These affinity groups are what led a number of right-leaning websites to pick up the story.  On April 19, The College Fix published an article entitled “Minnesota college forces faculty to attend racially segregated anti-racism training” and within the week, it had spread to a number of other sites—including The Center Square, Newsweek, and The Daily Wire.

French was the first to learn of this coverage, when she received an email from an editor of The College Fix asking for her response to some questions about their approach. 

She then also received an email from Mark Perry—an economics professor at the University of Michigan-Flint who is associated with the American Enterprise Institute—who had “concerns about the affinity groups.” Dr. French consulted with Carleton leadership and chose not to respond.

The College Fix mentioned a particular presentation slide from March, which read: “we’ve been told that in some groups that after saying that there’s no racial problem at Carleton some people just refuse to participate.”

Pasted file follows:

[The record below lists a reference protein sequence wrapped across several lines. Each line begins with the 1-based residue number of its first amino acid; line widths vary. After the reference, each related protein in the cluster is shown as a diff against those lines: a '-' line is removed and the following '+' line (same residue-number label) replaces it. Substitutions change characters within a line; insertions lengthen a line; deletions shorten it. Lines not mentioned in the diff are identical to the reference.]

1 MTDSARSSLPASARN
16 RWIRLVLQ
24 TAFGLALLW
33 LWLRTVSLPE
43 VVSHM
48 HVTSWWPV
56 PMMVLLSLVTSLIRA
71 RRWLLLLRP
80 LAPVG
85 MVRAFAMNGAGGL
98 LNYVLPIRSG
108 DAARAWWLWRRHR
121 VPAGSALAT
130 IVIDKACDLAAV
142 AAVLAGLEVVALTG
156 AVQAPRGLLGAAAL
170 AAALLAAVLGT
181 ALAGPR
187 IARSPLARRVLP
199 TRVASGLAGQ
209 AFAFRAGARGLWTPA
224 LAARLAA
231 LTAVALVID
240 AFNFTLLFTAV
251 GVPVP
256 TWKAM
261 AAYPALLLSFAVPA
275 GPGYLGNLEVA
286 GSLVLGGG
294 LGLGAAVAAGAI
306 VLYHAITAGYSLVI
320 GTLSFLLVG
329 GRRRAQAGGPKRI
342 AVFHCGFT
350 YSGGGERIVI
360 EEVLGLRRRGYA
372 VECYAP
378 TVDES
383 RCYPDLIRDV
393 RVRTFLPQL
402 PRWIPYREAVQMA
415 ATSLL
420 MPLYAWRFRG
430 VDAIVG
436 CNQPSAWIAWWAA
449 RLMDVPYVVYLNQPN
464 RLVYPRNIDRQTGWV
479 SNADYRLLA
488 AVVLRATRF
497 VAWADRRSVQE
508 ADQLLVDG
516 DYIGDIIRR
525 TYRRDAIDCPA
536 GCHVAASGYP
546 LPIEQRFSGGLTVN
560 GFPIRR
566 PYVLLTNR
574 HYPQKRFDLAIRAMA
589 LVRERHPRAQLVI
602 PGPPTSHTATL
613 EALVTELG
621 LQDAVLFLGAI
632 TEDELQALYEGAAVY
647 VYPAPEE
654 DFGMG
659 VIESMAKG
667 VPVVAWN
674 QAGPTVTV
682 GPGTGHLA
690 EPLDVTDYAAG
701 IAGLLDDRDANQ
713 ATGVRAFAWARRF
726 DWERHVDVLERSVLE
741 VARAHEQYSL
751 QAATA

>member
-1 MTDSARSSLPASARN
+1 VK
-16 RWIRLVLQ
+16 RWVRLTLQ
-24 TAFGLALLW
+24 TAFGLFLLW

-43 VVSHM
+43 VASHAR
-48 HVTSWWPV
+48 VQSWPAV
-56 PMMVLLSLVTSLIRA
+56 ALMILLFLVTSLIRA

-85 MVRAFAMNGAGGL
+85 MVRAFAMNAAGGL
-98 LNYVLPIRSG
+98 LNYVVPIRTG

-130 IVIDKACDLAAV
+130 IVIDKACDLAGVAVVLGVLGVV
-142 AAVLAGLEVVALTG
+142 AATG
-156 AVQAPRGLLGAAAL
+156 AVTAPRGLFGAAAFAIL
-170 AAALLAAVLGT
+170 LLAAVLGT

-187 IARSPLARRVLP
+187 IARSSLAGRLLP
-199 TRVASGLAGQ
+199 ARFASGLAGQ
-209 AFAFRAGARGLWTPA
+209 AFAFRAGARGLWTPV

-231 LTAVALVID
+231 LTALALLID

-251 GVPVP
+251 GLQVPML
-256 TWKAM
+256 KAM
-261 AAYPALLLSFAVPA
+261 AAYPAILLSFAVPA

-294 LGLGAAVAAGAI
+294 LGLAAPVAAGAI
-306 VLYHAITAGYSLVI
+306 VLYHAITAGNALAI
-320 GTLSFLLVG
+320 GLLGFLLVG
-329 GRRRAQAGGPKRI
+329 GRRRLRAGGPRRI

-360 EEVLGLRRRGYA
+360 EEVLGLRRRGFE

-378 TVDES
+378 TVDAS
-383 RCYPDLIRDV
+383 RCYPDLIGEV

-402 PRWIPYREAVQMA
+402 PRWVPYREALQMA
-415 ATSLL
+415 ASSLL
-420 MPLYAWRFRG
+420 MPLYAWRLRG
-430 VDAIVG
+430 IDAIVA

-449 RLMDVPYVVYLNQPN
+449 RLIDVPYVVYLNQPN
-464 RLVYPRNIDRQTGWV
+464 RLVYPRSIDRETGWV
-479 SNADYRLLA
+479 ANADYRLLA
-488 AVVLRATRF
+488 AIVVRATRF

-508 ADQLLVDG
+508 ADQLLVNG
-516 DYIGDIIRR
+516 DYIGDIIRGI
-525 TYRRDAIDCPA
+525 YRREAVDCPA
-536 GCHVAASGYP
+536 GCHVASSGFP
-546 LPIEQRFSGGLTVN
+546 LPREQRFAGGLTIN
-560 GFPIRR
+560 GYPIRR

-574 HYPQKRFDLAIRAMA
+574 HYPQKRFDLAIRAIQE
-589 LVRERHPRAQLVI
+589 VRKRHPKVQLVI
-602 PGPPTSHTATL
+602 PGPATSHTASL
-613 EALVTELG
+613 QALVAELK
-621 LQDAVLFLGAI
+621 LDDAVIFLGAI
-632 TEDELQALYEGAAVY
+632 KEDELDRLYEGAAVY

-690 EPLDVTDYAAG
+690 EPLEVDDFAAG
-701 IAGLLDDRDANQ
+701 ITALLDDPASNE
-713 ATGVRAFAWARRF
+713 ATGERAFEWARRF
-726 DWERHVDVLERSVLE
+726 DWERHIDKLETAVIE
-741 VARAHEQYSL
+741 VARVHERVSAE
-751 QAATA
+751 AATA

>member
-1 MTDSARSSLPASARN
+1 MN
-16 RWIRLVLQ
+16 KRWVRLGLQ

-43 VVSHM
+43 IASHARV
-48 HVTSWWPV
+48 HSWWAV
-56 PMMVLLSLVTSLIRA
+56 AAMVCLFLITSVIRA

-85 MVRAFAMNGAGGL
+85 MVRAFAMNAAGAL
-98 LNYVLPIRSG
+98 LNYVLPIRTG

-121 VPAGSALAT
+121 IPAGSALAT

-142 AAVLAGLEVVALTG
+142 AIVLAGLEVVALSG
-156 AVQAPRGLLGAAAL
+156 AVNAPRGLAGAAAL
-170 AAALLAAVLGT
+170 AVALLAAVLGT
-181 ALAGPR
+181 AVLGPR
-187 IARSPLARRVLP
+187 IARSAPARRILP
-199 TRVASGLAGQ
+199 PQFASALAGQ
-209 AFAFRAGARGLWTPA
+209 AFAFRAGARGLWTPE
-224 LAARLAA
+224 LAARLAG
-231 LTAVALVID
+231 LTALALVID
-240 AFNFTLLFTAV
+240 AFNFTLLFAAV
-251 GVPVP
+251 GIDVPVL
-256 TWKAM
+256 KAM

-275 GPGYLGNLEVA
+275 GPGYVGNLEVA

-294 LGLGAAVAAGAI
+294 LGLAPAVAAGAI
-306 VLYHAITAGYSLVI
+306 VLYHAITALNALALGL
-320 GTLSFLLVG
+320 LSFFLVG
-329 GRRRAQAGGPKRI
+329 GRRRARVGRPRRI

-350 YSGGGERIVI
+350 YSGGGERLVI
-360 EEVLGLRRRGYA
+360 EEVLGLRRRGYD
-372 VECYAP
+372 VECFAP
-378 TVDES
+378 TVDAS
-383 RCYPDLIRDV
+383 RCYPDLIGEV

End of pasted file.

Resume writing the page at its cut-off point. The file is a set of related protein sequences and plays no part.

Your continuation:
Evertz said she was unsurprised by this statement because “you’re always going to see a range of reactions to anything that’s mandatory, and I think the intensity of some reactions can be attributed to the subject matter.  I recall hearing about a few refusals to participate—in the small breakout discussions—during the first month or two training […] but this was not a widespread reaction.   

Dr. French said that “for people participating in the BIPOC and Multiracial groups, a particular appreciation was shared for a space to feel supported and affirmed as a racial and ethnic minority on campus, and many expressed hope to continue those affinity groups,” while she acknowledged that she and Brookfield “have also received critiques and are aware of limitations.”

Some of the feedback they received was: “the desire for unit-specific discussions, discussions with people at similar levels of expertise around race [and] racism, and a concern that this will not lead to institutional change.”

According to Evertz, CEDI will be working with Assistant Vice President of Institutional Research and Assessment Todd Jamison in the coming weeks to assess the training.

Update: Tuesday, June 1 — A number of small stylistic updates were made following a final revision of the article by the author. The content of the piece was not changed.